Due to a lack of funding, poor planning and government corruption, the majority of South African scholars must contrive to find their way to school themselves – in many cases by using unreliable minibuses. This state of affairs, as well as inhuman conditions in schools, encourages pupils to stay on the streets instead. Modern bus systems for scholars such as those in America and Europe should be a viable objective for the DA-led metropoles of Cape Town, Johannesburg and Tshwane. DA governments can be pioneers in this regard.
A massive shortage of teachers is preventing the Department of Basic Education from getting rid of thousands of unqualified teachers. Poor pension prospects and low salaries force teachers to leave the occupation, and about three times fewer teachers than required qualify annually. Where there are teachers, South Africa maintains the highest rate of teacher absenteeism in the Southern African Development Community (SADC) at an average of almost 20 days per teacher per year – almost double the SADC average. The state will simply have to create better monetary incentives for young people to become qualified and dedicated teachers.
Unfortunately, all these objectives that can support the renewal and modernisation of basic education, to promote South Africa’s compatibility with the objectives of the Fourth Industrial Revolution and long-term economic growth, remain subordinate to the prerogative of local and national governments. These objectives can take years to be implemented, if ever, and the crippling effects of corruption and empty promises must be taken into account.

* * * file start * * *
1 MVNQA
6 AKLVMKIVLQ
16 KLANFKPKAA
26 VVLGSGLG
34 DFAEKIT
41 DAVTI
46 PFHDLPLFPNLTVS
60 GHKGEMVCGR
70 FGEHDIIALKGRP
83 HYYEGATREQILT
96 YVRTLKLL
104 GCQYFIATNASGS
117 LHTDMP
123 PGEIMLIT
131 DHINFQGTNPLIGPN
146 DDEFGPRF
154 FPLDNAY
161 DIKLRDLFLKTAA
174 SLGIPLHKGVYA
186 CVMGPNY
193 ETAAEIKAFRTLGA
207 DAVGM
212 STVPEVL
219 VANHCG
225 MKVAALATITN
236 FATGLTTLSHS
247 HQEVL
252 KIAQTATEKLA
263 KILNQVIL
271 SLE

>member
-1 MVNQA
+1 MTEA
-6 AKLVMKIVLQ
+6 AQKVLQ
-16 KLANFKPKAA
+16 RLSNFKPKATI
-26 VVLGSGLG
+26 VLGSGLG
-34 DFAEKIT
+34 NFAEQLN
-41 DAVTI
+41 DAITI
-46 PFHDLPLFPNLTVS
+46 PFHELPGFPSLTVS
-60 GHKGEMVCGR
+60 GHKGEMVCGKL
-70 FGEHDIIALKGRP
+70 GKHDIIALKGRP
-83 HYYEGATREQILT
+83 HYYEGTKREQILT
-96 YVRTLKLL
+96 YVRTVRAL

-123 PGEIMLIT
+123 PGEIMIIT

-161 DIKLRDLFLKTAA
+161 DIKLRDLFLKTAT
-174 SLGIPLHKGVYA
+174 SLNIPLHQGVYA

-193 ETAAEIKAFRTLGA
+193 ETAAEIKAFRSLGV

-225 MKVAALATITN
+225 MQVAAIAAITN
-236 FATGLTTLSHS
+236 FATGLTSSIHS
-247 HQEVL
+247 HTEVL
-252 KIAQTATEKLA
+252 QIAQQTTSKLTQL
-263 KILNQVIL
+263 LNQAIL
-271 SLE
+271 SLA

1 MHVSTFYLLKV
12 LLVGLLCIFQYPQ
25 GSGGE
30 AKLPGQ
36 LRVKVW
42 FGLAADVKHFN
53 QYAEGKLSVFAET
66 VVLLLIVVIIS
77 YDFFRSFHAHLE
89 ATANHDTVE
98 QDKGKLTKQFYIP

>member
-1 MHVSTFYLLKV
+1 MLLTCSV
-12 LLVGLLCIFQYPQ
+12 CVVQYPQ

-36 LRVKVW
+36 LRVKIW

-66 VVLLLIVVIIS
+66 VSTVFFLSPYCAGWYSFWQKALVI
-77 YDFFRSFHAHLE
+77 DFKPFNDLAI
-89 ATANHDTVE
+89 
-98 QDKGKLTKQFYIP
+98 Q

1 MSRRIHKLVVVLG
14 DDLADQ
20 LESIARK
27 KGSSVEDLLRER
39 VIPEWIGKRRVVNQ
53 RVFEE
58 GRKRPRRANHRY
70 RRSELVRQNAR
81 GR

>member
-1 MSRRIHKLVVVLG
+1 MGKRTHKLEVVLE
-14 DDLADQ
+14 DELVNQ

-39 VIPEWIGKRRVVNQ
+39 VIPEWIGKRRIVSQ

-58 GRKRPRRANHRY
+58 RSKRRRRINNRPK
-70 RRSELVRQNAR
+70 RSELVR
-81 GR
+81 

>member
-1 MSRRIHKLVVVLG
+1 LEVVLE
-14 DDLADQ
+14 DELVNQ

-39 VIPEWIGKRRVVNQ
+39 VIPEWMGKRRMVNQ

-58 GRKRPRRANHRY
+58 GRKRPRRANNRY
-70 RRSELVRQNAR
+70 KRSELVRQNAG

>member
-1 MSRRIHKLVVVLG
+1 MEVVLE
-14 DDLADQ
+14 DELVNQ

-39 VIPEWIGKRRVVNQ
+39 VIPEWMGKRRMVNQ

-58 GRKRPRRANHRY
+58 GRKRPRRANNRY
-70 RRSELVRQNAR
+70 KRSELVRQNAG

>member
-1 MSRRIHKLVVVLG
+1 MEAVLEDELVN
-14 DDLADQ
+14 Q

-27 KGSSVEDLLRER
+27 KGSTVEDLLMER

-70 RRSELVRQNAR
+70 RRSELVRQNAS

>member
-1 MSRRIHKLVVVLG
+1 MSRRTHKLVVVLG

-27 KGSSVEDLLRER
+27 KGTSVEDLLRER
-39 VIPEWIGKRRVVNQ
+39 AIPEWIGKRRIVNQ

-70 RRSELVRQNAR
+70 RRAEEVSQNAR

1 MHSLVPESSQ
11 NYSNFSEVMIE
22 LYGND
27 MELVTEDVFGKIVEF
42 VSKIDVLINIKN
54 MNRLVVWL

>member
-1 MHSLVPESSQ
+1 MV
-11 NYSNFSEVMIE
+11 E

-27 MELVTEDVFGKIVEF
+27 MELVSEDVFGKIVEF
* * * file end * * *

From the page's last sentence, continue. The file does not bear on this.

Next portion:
However, if the already empowered proportion of the youth can replace meaningless, divisive battles over identity, oppression and privilege with meaningful discussions about the possibilities of basic education, to understand the importance of the goals underlying the renewal of basic education and to effect practical solutions to pursue these goals themselves, then we pursue true, government-independent transformation.
In the spirit of true transformation, universities will need to facilitate practical solutions to make much-needed investments in the disadvantaged corners of our society. This means, among other things, that they have to set up large-scale programmes to drop off their students at underprivileged schools to support teachers. Discounts on student fees will encourage students to participate in this, and this exchange will enable universities to directly address the issue of unaffordable student fees – a classic win-win situation.
However, worthy goals and practical solutions around education and training that could save South Africa will come to a dead end unless they are unleashed in a culture that embodies John F Kennedy’s famous words: “Ask not what your country can do for you; ask what you can do for your country.”
The empowered youth on campuses, in colleges and in the corporate world can do remarkable things for South Africa. They can invest in the literacy, numeracy and critical thinking skills of the eight out of ten Grade 4 learners who cannot read or write. In doing so, we surpass symbolism and truly empower. Failure to do so will turn our country into an underdeveloped obscurity at the southern tip of Africa. This is possibly the most important paradigm shift that South Africa can make today.